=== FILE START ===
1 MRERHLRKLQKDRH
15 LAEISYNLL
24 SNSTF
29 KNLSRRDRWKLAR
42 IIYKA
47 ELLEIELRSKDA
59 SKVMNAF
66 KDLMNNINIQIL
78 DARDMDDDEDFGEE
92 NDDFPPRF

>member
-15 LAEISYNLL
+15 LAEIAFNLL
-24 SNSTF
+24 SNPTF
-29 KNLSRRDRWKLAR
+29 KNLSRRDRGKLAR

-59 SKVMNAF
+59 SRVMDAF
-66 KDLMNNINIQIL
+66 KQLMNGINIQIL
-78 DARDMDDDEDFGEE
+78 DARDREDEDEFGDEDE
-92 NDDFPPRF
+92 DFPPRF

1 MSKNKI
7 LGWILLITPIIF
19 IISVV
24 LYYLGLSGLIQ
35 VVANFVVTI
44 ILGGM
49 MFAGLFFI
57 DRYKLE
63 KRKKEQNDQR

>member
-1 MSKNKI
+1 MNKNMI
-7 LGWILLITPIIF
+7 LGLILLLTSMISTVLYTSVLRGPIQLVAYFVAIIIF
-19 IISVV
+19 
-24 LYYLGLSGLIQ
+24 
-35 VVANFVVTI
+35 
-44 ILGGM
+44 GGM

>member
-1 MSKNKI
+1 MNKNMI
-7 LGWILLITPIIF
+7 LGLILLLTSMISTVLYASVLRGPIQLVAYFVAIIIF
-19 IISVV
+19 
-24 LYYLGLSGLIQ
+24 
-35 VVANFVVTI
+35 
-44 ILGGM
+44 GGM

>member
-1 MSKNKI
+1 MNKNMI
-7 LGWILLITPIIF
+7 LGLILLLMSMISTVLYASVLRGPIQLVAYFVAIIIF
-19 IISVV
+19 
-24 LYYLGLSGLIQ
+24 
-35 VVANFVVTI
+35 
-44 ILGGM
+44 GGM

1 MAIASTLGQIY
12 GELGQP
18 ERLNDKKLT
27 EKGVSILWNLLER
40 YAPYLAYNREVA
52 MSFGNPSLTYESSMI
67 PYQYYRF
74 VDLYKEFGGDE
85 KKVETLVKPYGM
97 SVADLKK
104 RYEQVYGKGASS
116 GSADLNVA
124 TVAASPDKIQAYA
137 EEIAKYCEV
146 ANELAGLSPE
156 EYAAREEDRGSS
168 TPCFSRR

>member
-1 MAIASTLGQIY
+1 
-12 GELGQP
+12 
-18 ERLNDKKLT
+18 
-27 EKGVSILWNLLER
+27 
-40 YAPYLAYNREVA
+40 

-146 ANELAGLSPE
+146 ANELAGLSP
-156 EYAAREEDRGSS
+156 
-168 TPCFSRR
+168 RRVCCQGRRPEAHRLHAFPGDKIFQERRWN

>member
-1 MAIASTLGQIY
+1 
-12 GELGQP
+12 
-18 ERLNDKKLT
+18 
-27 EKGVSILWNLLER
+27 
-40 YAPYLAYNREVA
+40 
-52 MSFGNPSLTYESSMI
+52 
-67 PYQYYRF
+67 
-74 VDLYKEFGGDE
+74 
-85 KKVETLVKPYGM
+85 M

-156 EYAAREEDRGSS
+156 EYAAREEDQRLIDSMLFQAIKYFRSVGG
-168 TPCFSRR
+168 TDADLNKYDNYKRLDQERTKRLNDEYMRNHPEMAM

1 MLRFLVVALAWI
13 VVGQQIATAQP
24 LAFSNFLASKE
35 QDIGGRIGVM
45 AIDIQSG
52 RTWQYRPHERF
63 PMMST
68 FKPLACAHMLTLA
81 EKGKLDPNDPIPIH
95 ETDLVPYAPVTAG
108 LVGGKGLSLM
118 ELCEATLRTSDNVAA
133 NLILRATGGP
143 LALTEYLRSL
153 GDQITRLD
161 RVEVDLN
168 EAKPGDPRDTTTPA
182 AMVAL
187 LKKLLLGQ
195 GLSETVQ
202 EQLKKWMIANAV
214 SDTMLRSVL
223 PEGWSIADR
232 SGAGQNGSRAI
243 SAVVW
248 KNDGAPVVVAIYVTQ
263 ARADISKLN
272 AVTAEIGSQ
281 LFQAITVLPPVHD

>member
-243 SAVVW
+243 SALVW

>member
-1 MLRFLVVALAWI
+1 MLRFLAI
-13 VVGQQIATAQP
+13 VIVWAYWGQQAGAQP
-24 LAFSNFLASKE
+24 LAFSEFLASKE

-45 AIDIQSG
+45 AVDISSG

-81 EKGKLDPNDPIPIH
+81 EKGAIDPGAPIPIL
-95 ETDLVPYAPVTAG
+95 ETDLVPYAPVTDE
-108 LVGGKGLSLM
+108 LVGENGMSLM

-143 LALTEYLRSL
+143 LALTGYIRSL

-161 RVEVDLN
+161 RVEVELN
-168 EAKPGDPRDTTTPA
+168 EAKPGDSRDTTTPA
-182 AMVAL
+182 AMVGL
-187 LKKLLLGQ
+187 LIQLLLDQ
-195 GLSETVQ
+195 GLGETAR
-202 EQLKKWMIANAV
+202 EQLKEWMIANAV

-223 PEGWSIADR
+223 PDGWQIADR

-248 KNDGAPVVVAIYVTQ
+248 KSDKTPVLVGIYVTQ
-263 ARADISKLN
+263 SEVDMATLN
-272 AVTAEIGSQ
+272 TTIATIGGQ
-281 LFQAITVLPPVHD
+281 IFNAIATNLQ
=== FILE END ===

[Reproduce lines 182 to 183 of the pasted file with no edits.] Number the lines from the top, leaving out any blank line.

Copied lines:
-168 EAKPGDPRDTTTPA
+168 EAKPGDSRDTTTPA